Saturday, December 2, 2023

Cheesy Jokes and Serious Thoughts for Christmas


    What has four legs, a red nose and flies?   Rudolf the Red-Nosed Roadkill.

What is Frosty's favorite dinner?

Spaghetti and snowballs.

                                          Where doe Santa keep his red suit?    In his Santa Clauset.

 Knock, knock.

Who's there?


Earl who?

Earl I want for Christmas is my two front teeth.

                                                     Why does Santa use reindeer to pull his sleigh?

                                Because the elephants kept crashing through the roof.

What is the best Christmas carol in the Twilight movies?

I'm Dreaming of a Bite Christmas.

What has a red suit, a white beard and rows of razor sharp teeth? Santa Jaws.

What would you call your wedding anniversary if it was December 25th?

A Marry Christmas.

Who had a beard, webbed feet and wrote "A Christmas Carol?"

Charles Duckens.

What do you call being caught in a chimney with a fat man?

Santa Claustrophobia.

 What happened when the family cat swallowed some tinsel?

He needed a tinselectomy.

Knock, knock.

Who's there?


Anna who?

Anna partridge in a pear tree.

Question: Why was Santa's little helper depressed?
Because he had low elf esteem.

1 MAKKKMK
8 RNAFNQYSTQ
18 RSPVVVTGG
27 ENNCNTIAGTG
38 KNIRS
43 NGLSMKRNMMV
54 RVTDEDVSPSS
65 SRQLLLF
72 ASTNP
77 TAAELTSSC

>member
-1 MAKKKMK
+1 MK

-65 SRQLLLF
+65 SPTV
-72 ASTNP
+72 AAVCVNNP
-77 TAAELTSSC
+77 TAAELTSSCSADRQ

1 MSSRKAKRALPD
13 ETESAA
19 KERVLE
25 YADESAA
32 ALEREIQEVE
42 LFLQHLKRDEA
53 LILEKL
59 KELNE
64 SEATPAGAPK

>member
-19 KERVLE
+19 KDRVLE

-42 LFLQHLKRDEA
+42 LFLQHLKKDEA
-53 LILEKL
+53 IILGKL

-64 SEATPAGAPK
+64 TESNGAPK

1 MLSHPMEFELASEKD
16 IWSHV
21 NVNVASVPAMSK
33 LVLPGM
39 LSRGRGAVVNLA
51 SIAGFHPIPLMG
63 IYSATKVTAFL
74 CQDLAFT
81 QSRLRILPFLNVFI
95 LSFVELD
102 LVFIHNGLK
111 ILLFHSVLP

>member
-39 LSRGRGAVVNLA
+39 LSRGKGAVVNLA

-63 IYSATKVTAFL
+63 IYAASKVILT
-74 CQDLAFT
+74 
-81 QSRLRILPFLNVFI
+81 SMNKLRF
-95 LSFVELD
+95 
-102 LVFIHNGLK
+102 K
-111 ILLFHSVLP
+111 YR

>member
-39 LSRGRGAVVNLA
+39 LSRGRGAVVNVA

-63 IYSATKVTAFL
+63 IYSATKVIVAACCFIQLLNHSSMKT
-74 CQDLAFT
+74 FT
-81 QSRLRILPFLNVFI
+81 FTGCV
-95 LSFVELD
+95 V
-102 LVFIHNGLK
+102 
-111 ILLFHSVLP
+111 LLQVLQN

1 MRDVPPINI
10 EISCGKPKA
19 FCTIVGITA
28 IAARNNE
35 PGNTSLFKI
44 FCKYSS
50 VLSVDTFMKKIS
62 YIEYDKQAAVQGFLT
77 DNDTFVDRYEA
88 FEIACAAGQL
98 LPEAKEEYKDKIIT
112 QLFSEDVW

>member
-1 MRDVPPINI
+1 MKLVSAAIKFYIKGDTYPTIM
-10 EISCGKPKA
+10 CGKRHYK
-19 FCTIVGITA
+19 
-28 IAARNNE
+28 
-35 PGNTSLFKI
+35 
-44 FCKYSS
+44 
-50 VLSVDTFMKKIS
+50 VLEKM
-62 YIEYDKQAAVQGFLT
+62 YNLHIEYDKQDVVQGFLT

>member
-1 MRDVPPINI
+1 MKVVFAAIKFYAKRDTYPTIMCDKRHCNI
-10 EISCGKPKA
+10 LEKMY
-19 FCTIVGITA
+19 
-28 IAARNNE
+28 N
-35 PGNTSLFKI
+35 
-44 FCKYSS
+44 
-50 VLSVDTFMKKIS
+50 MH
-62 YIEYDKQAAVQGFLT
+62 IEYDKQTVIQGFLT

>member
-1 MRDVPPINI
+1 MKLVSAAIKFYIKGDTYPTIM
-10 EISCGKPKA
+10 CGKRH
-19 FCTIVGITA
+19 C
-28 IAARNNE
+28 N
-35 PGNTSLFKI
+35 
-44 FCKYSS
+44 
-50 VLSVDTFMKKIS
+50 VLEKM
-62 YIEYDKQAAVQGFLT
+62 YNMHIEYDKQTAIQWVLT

What is Santa's favorite American state?

Question: What do you get when you cross a snowman with a vampire?
Answer: Frostbite.

Where does Christmas come before Thanksgiving?
In the dictionary. 

This is for English teachers. 
Q: What do you call Santa's Helpers?
A: Subordinate Clauses

What is the snowman’s breakfast?
Answer: Frosted flakes!

How do snowmen greet each other?
 : Ice to meet you!

You just had to know eventually I would get to the funny cat pics.

Now for the serious talk. Christmas is a full on holiday--it smells good (catch that scent from the cinnamon pine cones?), looks sparkly and cute (lights up again), feels cozy  (snuggly blankets in front of the fire with hot cocoa or wassail), tastes yummy (yeah, bite the head off that gingerbread man!), sounds great (all types of music singing cheer and closeness and holiday, etc.) It is entertaining with endless gifts,  movies and music and fun.

Except for that annoying bell the Salvation Army persists in ringing at the front of stores. That is so annoying to be bugged to give to the less fortunate. The homeless, or impaired, or orphaned--is that my business? 

Shouldn't we have a right not to have them bug us? Isn't that the separation of church and state? I don't need all that Jesus stuff at this holiday, like giving to the poor, or kindness to strangers if I don't wish to. Peace and forgiveness. That's my business. Condemnation for behavior that's nobody's business but mine. And I shouldn't have to be reminded on a public street. At school Jesus and all that radical Christian stuff has been eradicated. When can I finally have a secular holiday?

Well, first of all the very word holiday is rooted from holyday.  A day to meditate on the spiritual side of life. Christmas means Christ worship in the old days. He is still memorialized as the greatest teacher who ever lived, the proclaimer of brotherhood, kindness and conscience. All the major religions admire him. Why is he considered so irritating to some Americans?